Immunology Faculty Member - W. Allan Walker, MD

W. Allan Walker, MD

Member, Mucosal Immunology and Biology Research Center
Massachusetts General Hospital
114 16th Street (114-3503)
Charlestown, MA 02129-4404
Tel: 617-726-7988
Fax: 617-726-1731
Email: wwalker@mgh.harvard.edu



The overall mission of this laboratory is to determine the mechanism of “crosstalk” between colonizing bacteria and the developing human intestine immune function. We know from a decade of investigation that for the mucosal immune system in the human intestine at birth to be operational, it must have the stimulus of colonizing bacteria interacting with both epithelial cells and appendages of sub-mucosal dendritic cells extending into the lumen. Using established models for human intestinal development (a fetal cell line, primary fetal enterocytes, intestinal organoids), we have determined that the immature gut produces an excessive inflammatory response to both pathogens and commensal bacteria because of an increased expression of surface toll receptors and an underexpression of negative regulators (e.g., IRAK-M, A-20, etc.). We believe this immaturity of interaction by colonizing bacteria in the human gut accounts for the severe necrotizing enterocolitis (NEC) which is common in human prematures. Our current studies attempt to define other immaturities in “crosstalk” between colonizing bacteria and the immature human intestine.

Another major project in this laboratory is to determine the effect of human breast milk on the maturation of intestinal host defenses in the immature human intestine. We have published several observations on the effect of hydrocortisone and transforming growth factor beta on inflammation and immune barrier function. These studies use the same human models to determine the mechanism of anti-inflammation by protective nutrients in breast milk. Our studies have shown that a combination of probiotics and breastmilk produces postbiotic substances which are anti-inflammatory to the fetal intestine and may be a therapeutic approach to preventing NEC.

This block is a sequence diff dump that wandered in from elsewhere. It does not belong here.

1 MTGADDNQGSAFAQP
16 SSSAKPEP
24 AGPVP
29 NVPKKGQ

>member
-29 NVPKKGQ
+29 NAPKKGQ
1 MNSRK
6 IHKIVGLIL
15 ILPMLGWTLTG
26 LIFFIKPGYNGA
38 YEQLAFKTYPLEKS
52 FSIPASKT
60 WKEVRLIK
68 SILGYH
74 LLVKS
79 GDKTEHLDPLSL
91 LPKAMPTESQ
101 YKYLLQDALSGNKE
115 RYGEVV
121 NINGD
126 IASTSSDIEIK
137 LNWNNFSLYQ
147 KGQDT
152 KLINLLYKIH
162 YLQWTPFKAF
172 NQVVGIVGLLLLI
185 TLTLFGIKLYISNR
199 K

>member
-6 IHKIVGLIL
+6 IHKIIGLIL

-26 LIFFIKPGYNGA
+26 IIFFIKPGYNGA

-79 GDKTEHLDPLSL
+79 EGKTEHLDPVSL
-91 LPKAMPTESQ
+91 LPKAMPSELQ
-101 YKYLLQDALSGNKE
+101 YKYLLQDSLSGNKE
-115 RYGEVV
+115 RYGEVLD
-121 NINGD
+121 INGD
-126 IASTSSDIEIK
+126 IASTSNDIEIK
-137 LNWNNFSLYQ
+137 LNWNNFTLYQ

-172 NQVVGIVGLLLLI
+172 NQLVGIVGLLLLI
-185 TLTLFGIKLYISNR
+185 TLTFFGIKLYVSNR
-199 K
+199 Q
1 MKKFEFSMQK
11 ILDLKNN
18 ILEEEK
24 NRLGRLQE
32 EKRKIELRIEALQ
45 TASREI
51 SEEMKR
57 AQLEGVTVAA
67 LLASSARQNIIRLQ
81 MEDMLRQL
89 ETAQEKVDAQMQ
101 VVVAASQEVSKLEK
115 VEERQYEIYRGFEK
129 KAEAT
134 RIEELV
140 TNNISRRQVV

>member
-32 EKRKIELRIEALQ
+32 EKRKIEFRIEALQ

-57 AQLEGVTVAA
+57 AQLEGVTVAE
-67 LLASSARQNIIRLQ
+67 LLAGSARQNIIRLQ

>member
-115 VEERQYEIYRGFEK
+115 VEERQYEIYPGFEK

Last Update: 6/18/2020



Publications

For a complete listing of publications click here.

 


 

Jiang F*, Meng D*, Weng M, Kasper DL, Walker WA. The symbiotic bacterial surface factor polysaccharide A on Bacteroides fragilis inhibits IL-1β-induced inflammation in human fetal enterocytes via toll receptors 2 and 4. PLoS One. 2017;12(3):e0172738. Published 2017 Mar 9. PMID: 28278201 (*shared authorship).

Senger S, Ingano L, Freire R, Anselmo A, Zhu W, Sadreyev R, Walker WA*, Fasano A*. Human Fetal-Derived Enterospheres Provide Insights on Intestinal Development and a Novel Model to Study Necrotizing Enterocolitis (NEC). Cell Mol Gastroenterol Hepatol. 2018;5(4):549-568. Published 2018 Jan 31. PMID: 29930978 (*shared senior authorship).

Gorreja F, Rush ST, Kasper DL, Meng D, Walker WA. The developmentally regulated fetal enterocyte gene, 
ZP4, mediates anti-inflammation by the symbiotic bacterial surface factor polysaccharide A on Bacteroides fragilisAm J Physiol Gastrointest Liver Physiol. 2019;317(4):G398-G407. PMID: 31314571

Meng D, Sommella E, Salviati E, et al. Indole-3-lactic acid, a metabolite of tryptophan, secreted by Bifidobacterium longum subspecies infantis is anti-inflammatory in the immature intestine [published online ahead of print, 2020 Jan 16]. 
Pediatr Res. 2020;10.1038/s41390-019-0740-x. PMID: 31945773

Zheng N, Gao Y, Zhu W, Meng D, Walker WA. Short chain fatty acids produced by colonizing intestinal commensal bacterial interaction with expressed breast milk are anti-inflammatory in human immature enterocytes. 
PLoS One. 2020;15(2):e0229283. Published 2020 Feb 21. PMID: 32084202



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